GP Response RE: Press Agitation For Face To Face Appointments For All

In the last few days, primary care has been absolutely slated by NHSE, the press, social media and one particular semi-retired surgical oncology consultant who should know better. The response from the various Local Medical Committees has been heartening – but is unlikely to get nearly the same publicity.

For the record, face to face appointments were never stopped and have been continuing throughout the pandemic for those with a clinical need. A return to total face to face appointments when the pandemic is still continuing is risky at best and unnecessary in the vast majority of cases.

Total patient contacts are between 30-50% higher than pre-pandemic – and this is not just locally but nationally. A change to some remote consulting, increased telephone consultations and on-line consultations has facilitated the increased workload but this is not sustainable moving forwards.

We have also delivered in the last 12 months our largest ever flu campaign – from pop up gazebos in the pouring down rain and mainly at weekends or outside of normal working hours. This involved a lot of staff giving extra hours on top of their working week – which they did gladly to protect our patients.

From the middle of December, all local practices have joined to work together to deliver the COVID-19 vaccination programme from the Totally Wicked stadium and this last week achieved an astonishing 100,000 vaccinations. All over 50’s and at risk under 50’s have been vaccinated. All nursing home and housebound patients have been fully vaccinated, in addition to the NHS workforce. A start has been made to vaccinate the younger cohorts. The service has run 12 hours per day, seven days a week. We have had to provide the staff to run this service in addition to trying to keep the ‘day job’ going. This has put great pressure on those staff both manning the stadium and those remaining in the practice.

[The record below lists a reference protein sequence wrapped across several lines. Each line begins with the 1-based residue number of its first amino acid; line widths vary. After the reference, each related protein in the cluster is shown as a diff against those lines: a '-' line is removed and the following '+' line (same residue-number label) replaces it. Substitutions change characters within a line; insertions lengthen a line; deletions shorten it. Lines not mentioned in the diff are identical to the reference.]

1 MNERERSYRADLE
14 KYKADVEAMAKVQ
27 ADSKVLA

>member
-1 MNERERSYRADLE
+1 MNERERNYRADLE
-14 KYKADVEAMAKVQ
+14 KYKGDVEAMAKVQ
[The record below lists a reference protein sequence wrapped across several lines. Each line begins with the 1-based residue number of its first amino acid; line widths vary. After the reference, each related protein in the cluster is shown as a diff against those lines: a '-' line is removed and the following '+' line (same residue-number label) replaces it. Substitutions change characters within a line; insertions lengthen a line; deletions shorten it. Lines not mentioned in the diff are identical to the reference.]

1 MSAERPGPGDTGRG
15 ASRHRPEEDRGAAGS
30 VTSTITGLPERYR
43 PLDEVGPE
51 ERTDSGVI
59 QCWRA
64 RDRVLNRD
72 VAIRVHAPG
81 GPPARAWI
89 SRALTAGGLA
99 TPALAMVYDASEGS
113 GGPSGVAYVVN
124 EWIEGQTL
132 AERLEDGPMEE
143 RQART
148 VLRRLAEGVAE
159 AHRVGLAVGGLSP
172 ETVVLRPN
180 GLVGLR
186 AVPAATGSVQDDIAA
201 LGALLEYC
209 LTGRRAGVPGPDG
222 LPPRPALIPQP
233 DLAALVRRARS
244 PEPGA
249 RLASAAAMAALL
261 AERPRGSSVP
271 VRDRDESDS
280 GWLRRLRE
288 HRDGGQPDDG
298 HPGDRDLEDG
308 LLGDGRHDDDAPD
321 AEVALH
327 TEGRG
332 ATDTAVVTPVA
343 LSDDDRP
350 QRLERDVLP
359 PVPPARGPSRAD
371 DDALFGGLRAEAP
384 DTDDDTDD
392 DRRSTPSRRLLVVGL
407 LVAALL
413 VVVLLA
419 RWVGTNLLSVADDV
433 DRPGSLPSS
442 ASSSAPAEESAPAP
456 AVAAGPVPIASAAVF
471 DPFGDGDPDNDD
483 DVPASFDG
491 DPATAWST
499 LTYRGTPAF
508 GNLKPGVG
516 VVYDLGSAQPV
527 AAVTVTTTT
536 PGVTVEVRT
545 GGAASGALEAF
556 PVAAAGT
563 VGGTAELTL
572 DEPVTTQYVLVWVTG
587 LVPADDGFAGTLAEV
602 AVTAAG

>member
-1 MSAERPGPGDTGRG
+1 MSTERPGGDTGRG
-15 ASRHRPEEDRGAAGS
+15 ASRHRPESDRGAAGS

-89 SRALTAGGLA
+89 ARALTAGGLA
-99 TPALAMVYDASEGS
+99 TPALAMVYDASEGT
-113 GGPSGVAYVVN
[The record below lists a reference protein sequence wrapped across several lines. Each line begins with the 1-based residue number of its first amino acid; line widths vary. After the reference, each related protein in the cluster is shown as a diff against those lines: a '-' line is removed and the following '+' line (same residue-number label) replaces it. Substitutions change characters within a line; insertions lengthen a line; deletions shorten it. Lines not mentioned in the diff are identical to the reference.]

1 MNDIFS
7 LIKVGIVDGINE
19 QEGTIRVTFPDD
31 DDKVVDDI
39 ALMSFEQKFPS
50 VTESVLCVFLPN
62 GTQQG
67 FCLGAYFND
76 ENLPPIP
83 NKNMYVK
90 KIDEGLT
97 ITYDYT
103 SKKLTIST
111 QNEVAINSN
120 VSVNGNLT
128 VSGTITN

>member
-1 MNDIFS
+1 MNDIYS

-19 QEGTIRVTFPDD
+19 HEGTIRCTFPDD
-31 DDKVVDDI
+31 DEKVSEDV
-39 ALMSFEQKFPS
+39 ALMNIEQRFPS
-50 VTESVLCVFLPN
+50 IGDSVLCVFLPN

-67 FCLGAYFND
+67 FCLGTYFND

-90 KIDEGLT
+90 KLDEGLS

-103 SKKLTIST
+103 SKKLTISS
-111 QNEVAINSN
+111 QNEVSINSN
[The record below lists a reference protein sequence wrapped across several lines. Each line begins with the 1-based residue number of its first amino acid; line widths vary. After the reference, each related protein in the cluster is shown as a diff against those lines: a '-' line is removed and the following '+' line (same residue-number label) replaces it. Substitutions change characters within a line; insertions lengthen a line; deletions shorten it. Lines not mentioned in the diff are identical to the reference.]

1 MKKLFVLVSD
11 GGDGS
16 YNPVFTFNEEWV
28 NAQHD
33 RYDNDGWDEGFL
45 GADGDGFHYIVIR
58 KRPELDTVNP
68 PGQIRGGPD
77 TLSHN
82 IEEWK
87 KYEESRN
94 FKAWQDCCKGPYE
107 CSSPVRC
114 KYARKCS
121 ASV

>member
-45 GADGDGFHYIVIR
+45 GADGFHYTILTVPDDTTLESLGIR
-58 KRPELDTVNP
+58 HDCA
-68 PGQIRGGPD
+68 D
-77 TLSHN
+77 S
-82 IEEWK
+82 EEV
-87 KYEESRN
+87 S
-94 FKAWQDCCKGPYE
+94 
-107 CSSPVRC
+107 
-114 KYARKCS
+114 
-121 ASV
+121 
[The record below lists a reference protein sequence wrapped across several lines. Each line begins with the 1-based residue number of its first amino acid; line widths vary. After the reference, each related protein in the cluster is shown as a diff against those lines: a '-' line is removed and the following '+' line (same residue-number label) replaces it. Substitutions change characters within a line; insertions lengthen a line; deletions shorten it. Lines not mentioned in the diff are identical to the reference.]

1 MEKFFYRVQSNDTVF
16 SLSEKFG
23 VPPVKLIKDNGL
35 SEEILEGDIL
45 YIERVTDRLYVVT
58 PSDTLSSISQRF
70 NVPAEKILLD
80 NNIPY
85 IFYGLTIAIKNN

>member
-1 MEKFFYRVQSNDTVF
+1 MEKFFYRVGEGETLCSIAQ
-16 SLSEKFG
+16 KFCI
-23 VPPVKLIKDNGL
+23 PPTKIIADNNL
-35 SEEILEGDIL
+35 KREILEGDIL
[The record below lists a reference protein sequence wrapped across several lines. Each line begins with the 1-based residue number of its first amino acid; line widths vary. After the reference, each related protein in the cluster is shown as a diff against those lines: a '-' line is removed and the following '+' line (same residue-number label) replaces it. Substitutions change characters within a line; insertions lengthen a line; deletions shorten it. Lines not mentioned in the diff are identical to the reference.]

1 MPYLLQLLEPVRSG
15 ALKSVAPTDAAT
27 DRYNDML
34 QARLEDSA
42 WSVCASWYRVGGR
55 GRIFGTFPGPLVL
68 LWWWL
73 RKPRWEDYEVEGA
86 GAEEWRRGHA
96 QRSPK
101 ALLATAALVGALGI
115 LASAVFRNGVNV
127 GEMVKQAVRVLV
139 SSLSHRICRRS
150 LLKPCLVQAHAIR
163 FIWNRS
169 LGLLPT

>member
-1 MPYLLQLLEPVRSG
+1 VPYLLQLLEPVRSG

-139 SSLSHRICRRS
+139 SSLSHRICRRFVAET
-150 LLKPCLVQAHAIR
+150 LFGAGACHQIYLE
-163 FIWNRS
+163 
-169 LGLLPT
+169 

General Practice was under enormous strain pre pandemic and the introduction of ‘telephone first’ ensured those patients most in need were able to be seen as rapidly and efficiently as possible. On average, telephone and e-consultations save us very little time, if any. It is not an enjoyable way to work as it can be very segmented. It is however necessary for the foreseeable future as it is both safer and facilitates access for those in greatest medical need.

An immediate return to all F2F consultations would instantly create a several week waiting list for routine care for the majority of patients. The Daily Telegraph’s claim of ‘victory’ over general practice is as offensive as it is demoralising.

Please continue to consider carefully how you can access help and advice on-line, via the website and the local pharmacies. Please remember we have no influence over the hospital appointment system and we are not dentists.

Heartfelt thanks go to the vast majority of our patients for their continued kindness, support, patience and understanding. The new way of working was forced upon us overnight and your support matters greatly to the practice. We remain totally committed to providing the highest quality service possible under very difficult circumstances.

Regarding a certain surgical oncology consultant of 32 years standing giving forth his opinion of general practice to anyone who will listen, I only have almost 30 years as a GP partner, have no knowledge of surgical oncology practice and will therefore stop here.